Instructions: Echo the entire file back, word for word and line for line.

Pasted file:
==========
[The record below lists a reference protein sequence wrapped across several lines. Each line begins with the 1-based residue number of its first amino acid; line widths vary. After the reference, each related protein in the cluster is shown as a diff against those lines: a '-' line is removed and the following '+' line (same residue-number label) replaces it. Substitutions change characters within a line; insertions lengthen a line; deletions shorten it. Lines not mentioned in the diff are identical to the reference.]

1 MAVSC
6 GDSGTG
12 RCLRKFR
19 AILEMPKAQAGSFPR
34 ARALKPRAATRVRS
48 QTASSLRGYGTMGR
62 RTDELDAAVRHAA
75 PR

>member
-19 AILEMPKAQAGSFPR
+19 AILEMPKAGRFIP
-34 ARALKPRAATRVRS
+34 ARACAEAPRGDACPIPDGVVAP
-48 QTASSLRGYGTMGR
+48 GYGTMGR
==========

[The record below lists a reference protein sequence wrapped across several lines. Each line begins with the 1-based residue number of its first amino acid; line widths vary. After the reference, each related protein in the cluster is shown as a diff against those lines: a '-' line is removed and the following '+' line (same residue-number label) replaces it. Substitutions change characters within a line; insertions lengthen a line; deletions shorten it. Lines not mentioned in the diff are identical to the reference.]

1 MAVSC
6 GDSGTG
12 RCLRKFR
19 AILEMPKAQAGSFPR
34 ARALKPRAATRVRS
48 QTASSLRGYGTMGR
62 RTDELDAAVRHAA
75 PR

>member
-19 AILEMPKAQAGSFPR
+19 AILEMPKAGRFIP
-34 ARALKPRAATRVRS
+34 ARACAEAPRGDACPIPDGVVAP
-48 QTASSLRGYGTMGR
+48 GYGTMGR